Date of Award

Spring May 2014

Access Restriction

Research Projects

Degree Name

Master of Arts


Marital and Family Therapy

School or College

College of Communication and Fine Arts

First Advisor

Paige Asawa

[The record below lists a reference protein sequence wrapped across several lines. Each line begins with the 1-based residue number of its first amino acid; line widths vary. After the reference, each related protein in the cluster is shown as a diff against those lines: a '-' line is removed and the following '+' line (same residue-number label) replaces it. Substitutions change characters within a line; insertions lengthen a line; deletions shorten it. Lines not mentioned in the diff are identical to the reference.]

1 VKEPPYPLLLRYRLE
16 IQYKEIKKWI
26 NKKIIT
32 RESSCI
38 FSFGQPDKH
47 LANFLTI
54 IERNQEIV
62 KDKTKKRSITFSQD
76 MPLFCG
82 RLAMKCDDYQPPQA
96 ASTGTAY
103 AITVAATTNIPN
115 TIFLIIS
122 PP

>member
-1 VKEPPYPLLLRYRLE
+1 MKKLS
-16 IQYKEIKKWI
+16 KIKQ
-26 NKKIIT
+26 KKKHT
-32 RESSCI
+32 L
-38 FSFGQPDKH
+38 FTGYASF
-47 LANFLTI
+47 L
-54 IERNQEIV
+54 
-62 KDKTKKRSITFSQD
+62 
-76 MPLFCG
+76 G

This research served to visualize levels of family satisfaction and quality of life in families with an Autistic member(s). Art-based qualitative survey was the primary method of gathering data. The vast majority of the literature on autism focused on the treatment of the child, yet some literature suggested a re-focusing on the family as the unit of treatment may improve family satisfaction and quality of life. Taking this into consideration this research explored how parents experience family satisfaction through written and visual responses. The theme of independence for the child with autism was present in all five visual responses which suggested a desire to see their child functioning autonomously. Due to the inherit bias of therapy’s affect on relationships it was surprising that approximately half of the participants reported not experiencing a change in their relationship with their child after treatment. Both the data gathered and the literature reviewed lead to the research conclusion that the caregivers of a child with Autism experience a higher level of family satisfaction when they are flexible and gain support from mental health services and a community of family and friends.